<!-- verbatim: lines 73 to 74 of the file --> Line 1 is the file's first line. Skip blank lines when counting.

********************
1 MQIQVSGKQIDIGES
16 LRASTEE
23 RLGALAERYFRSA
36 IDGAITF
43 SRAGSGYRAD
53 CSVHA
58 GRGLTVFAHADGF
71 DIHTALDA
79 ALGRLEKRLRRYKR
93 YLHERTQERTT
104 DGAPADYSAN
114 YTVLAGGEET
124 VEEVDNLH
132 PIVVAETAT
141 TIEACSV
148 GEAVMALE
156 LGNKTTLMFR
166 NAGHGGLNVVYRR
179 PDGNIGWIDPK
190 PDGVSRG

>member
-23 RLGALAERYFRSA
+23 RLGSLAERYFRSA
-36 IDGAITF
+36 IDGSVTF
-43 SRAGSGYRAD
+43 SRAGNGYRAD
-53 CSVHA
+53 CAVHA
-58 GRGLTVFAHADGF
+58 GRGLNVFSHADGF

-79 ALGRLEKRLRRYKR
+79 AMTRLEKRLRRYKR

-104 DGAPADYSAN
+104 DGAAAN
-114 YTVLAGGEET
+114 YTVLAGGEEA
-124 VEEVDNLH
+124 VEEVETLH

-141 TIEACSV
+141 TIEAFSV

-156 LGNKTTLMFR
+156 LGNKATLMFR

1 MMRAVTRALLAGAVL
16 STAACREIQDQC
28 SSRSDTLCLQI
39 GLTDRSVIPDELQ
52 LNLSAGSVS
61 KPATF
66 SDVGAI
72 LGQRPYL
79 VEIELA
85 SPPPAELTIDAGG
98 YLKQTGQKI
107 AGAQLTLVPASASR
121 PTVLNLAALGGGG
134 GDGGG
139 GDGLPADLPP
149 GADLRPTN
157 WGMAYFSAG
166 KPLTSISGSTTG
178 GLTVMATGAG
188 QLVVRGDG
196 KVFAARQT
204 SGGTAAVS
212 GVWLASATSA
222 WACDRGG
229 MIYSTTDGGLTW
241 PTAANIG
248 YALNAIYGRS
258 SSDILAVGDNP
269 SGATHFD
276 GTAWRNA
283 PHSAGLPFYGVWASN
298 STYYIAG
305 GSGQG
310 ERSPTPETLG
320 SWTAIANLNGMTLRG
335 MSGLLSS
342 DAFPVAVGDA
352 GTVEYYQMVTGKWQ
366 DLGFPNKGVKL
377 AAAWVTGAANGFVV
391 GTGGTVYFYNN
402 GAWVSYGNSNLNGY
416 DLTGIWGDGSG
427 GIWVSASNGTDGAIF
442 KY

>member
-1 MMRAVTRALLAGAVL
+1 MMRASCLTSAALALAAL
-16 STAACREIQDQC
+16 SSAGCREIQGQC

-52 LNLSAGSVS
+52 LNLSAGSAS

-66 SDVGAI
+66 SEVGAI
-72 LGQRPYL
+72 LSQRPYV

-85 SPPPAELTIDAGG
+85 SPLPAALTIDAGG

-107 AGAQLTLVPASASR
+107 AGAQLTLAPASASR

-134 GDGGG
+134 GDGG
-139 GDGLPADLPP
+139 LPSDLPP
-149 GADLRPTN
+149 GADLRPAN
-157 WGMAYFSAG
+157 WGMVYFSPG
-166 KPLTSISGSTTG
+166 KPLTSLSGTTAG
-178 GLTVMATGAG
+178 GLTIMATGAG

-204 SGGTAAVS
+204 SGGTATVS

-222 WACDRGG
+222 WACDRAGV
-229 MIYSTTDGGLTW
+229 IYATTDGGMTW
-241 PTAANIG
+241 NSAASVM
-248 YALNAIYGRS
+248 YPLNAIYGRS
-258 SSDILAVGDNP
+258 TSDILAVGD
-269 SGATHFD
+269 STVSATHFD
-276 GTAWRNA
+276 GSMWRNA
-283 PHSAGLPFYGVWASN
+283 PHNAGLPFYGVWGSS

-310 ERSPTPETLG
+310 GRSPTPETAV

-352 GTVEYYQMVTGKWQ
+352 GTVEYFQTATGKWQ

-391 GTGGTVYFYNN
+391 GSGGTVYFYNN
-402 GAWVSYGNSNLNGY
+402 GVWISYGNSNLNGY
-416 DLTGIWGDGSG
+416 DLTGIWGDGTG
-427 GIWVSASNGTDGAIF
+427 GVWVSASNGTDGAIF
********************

276 GTAWRNA
283 PHSAGLPFYGVWASN